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Open Design Definition workshop at OKFestival 2014 in Berlin

- August 5, 2014 in Definition, Event, Featured

Photo by autofunk78, CC-BY-SA

At the recent OKFestival in Berlin, where over 1,000 open-everything enthusiasts and experts gathered for 3 days in the charming Kulturbrauerei, a workshop was held by the Open Design & Hardware Working Group to expand the Open Design Definition that had been booted in the months leading up to the festival. The idea with the workshop was to take a major step towards finalizing a first version for publication (v1.0) and also involve more people in the process.

In the rather compact 1-hour session we were joined by approximately 25 people, who all contributed valuable inputs throughout the process lead by Peter Troxler with support from Sanna Martilla and Christian Villum (Massimo Menichinelli, who initiated the idea to have a workshop at OKFestival unfortunately could not make it).

Photo by autofunk78, CC-BY-SA

First step was to develop an Open Definition checklist inspired by the Open Source Hardware Association’s Quick Reference Guide. Participants went into small groups to brainstorm important criteria for the checklist and these criteria (on post-it notes) were then placed on a big wall and organized into clusters.

Photo by autofunk78, CC-BY-SA

Open Design Definition Workshop @ OKFestival 2014 [Part 1] from Christian Villum on Vimeo.

Photo by autofunk78, CC-BY-SA

The result of this was compared with what was already in the draft of the Open Design Definition and afterwards voted on by placing dots in a yes/no column, followed by a short reflection on the reasoning.

Photo by autofunk78, CC-BY-SA

Photo by autofunk78, CC-BY-SA

Photo by autofunk78, CC-BY-SA

Lastly, participants divided into three groups to discuss items to include as “must” criteria and items to include as “may” criteria — again inspired by OHSWA work.

Open Design Definition Workshop @ OKFestival 2014 [Part 2] from Christian Villum on Vimeo.

Open Design Definition Workshop @ OKFestival 2014 [Part 3] from Christian Villum on Vimeo.

The notes from each of these phases in the workshop can be seen in this etherpad [Note: These will be migrated to the OKFestival wiki soon]. They will now be transformed into tasks and added to the Open Design Definition github repo and subsequently the work to amend them will commence.

Further discussion is encouraged! Did we leave out something important? Is there something in the notes that you want to comment on? Feel free to get in touch on the working group discussion list. Also, if you would like to see more photo, check out this gallery.


It’s Hardware Freedom Day on Saturday – join the fun!

- March 13, 2014 in Event, Featured


On Saturday, March 15 2014, it is Hardware Freedom Day – a yearly celebration of Open Hardware!

Every year since 2004 hundreds of teams have been celebrating Software Freedom Day, often showcasing Open Hardware in the process. At the Digital Freedom Foundation (formerly known as SFI) in 2012 they thought it was about time to have a special day just for Open Hardware. So for its second year please get involved to help celebrate open hardware as part of this global event.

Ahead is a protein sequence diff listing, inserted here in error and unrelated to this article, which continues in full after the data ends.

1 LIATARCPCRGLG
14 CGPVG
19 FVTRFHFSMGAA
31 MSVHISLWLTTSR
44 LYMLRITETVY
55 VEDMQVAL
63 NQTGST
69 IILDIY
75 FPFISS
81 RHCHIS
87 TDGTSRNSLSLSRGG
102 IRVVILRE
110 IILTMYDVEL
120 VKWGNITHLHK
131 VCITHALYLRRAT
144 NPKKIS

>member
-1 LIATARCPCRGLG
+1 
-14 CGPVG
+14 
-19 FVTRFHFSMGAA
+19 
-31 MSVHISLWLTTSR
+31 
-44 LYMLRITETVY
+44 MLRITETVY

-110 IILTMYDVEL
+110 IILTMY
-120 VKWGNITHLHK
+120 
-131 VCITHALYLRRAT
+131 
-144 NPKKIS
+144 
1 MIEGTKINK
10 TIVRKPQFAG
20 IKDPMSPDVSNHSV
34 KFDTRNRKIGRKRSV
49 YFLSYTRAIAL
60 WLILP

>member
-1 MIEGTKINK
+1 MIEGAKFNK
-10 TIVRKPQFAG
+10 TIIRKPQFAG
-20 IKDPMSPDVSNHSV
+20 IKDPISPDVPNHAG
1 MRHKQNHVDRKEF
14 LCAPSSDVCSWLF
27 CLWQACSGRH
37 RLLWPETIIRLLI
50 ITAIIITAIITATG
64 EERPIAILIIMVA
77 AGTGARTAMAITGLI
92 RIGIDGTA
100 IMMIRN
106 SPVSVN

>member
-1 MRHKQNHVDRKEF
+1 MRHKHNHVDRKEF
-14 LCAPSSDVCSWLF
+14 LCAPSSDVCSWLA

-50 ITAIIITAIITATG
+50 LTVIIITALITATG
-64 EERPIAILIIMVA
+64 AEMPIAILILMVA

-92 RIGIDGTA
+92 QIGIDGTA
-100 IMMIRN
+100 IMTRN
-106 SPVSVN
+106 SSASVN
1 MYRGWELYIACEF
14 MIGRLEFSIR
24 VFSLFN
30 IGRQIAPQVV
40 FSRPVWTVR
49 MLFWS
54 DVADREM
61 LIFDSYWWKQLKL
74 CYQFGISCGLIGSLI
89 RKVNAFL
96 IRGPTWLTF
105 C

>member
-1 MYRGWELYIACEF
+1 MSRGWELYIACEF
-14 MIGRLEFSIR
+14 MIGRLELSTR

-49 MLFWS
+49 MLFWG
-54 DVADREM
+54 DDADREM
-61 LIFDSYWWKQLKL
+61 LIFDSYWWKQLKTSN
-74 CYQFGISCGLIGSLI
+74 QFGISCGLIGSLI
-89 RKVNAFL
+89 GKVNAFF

What is open hardware?

SparkFun Electronics has created a very nice explanatory video for the Open Source Hardware Association which you can view here:

How can you contribute?

Support Hardware Freedom Day. You or your organization believes hardware should be hackable and/or is deeply involved in Open Hardware. You believe that Hardware Freedom Day needs traction and are willing to help us with the promotional efforts by putting one of our web banners and countdown on your website.

Organize Hardware Freedom Day. You love to hack all the gadgets you have a chance to put your hand on and/or are a member of a hackerspace? The time has come to join all the other hackerspaces in the world and celebrate Hardware Freedom Day. We have drafted a guide to get you started, simply register your event and don’t hesitate to join our mailing list and exchange ideas with others.

Attend Hardware Freedom Day. You’ve heard about Open Hardware and would love to discover more, be able to ask questions and see some live action? You already have some hackable stuff and would like to meet with like-minded people in your neighbourhood? Then check out the events map and find a location in your area celebrating Hardware Freedom Day. If you cannot find one in your neighborhood, then join virtually on IRC.

Learn more

Read more about Hardware Freedom Day and the movement on the website – and join the mailing list. Also let us know what you’ll be doing on Hardware Freedom Day – in the comments below or on the Open Design & Hardware discussion list.

Fabfuse 2013 on Grassroots Knowledge Sharing

- July 11, 2013 in Event, Featured

Last summer over 50 people from across the globe gathered at the FabLab Amersfoort in the Netherlands for the first Grassroots FabLab conference, called FABFUSE.
They discussed and researched ways for communities to set up an organize local workplaces like FabLabs, without large financial resources or governmental backing. Attendees came from Fablabs, Hackerspaces, Transition towns and many other communities and backgrounds.

This summer, 19th till 21st of July, the follow up of this conference takes place: FABFUSE 2013. Its main focus is on ‘Grassroots Knowledge Sharing.’ FABFUSE acknowledges that often little of the valuable knowledge available in local labs and workspaces is being shared or made accessible. The 2013 conference aims to showcase, discuss and develop ways for these local hubs to connect with others and share their information.


As the global ecosystem of fab labs, hackerspaces, public laboratories and other community driven workshops grows, so does the need for effective exchange of knowledge between these peer knowledge hubs. Can we cook up a grassroots implementation of peer reviewed knowledge? Or should we? Are existing platforms (journals, conferences) open to p2p communities? What great libre (online) tools are out there? Can we help the developers of potentially great tools in making the next step?
In other words: How can grassroots communities exchange knowledge?

The conference will be loosely organized in 3 topic streams:
1. Open toolchains for creation, collaboration & communication: which open tools serve the grassroots community, which tools can we help become better, which tools do we miss altogether?
2. knowledge sharing: how can we free the knowledge present in many p2p hubs?
3. community building: how do distributed communities develop, live and thrive?